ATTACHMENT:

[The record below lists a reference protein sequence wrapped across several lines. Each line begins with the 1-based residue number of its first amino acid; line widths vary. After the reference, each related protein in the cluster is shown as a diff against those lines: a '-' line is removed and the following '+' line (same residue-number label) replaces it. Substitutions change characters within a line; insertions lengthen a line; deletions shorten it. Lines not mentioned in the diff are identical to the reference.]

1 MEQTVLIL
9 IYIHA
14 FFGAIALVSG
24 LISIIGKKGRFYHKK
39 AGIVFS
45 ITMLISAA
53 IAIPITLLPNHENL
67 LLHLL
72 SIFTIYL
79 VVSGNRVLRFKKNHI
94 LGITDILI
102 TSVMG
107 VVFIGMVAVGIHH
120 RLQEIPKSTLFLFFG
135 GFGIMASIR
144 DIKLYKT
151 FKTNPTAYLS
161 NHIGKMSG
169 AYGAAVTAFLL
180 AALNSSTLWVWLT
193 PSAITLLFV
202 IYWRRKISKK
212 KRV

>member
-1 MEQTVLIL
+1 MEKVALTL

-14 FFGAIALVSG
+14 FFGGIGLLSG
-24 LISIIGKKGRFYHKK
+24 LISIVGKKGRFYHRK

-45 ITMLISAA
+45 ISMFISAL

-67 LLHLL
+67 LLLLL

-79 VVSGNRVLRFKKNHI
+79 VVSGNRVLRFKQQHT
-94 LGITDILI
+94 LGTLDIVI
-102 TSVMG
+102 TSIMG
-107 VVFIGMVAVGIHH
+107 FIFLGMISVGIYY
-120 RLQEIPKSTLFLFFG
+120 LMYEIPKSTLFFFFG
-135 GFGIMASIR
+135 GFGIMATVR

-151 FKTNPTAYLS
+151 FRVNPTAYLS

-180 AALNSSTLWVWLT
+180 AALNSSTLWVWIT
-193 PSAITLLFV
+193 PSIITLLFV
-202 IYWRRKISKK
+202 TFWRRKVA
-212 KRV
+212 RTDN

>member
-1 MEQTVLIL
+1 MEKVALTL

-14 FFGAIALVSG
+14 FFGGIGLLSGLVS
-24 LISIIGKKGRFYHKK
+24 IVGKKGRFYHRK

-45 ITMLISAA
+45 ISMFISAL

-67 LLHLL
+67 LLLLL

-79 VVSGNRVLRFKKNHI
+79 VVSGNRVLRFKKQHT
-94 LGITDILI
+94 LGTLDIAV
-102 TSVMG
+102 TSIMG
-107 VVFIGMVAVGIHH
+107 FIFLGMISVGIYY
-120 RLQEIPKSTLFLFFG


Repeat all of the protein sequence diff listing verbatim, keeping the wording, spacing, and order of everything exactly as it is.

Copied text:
[The record below lists a reference protein sequence wrapped across several lines. Each line begins with the 1-based residue number of its first amino acid; line widths vary. After the reference, each related protein in the cluster is shown as a diff against those lines: a '-' line is removed and the following '+' line (same residue-number label) replaces it. Substitutions change characters within a line; insertions lengthen a line; deletions shorten it. Lines not mentioned in the diff are identical to the reference.]

1 MEQTVLIL
9 IYIHA
14 FFGAIALVSG
24 LISIIGKKGRFYHKK
39 AGIVFS
45 ITMLISAA
53 IAIPITLLPNHENL
67 LLHLL
72 SIFTIYL
79 VVSGNRVLRFKKNHI
94 LGITDILI
102 TSVMG
107 VVFIGMVAVGIHH
120 RLQEIPKSTLFLFFG
135 GFGIMASIR
144 DIKLYKT
151 FKTNPTAYLS
161 NHIGKMSG
169 AYGAAVTAFLL
180 AALNSSTLWVWLT
193 PSAITLLFV
202 IYWRRKISKK
212 KRV

>member
-1 MEQTVLIL
+1 MEKVALTL

-14 FFGAIALVSG
+14 FFGGIGLLSG
-24 LISIIGKKGRFYHKK
+24 LISIVGKKGRFYHRK

-45 ITMLISAA
+45 ISMFISAL

-67 LLHLL
+67 LLLLL

-79 VVSGNRVLRFKKNHI
+79 VVSGNRVLRFKQQHT
-94 LGITDILI
+94 LGTLDIVI
-102 TSVMG
+102 TSIMG
-107 VVFIGMVAVGIHH
+107 FIFLGMISVGIYY
-120 RLQEIPKSTLFLFFG
+120 LMYEIPKSTLFFFFG
-135 GFGIMASIR
+135 GFGIMATVR

-151 FKTNPTAYLS
+151 FRVNPTAYLS

-180 AALNSSTLWVWLT
+180 AALNSSTLWVWIT
-193 PSAITLLFV
+193 PSIITLLFV
-202 IYWRRKISKK
+202 TFWRRKVA
-212 KRV
+212 RTDN

>member
-1 MEQTVLIL
+1 MEKVALTL

-14 FFGAIALVSG
+14 FFGGIGLLSGLVS
-24 LISIIGKKGRFYHKK
+24 IVGKKGRFYHRK

-45 ITMLISAA
+45 ISMFISAL

-67 LLHLL
+67 LLLLL

-79 VVSGNRVLRFKKNHI
+79 VVSGNRVLRFKKQHT
-94 LGITDILI
+94 LGTLDIAV
-102 TSVMG
+102 TSIMG
-107 VVFIGMVAVGIHH
+107 FIFLGMISVGIYY
-120 RLQEIPKSTLFLFFG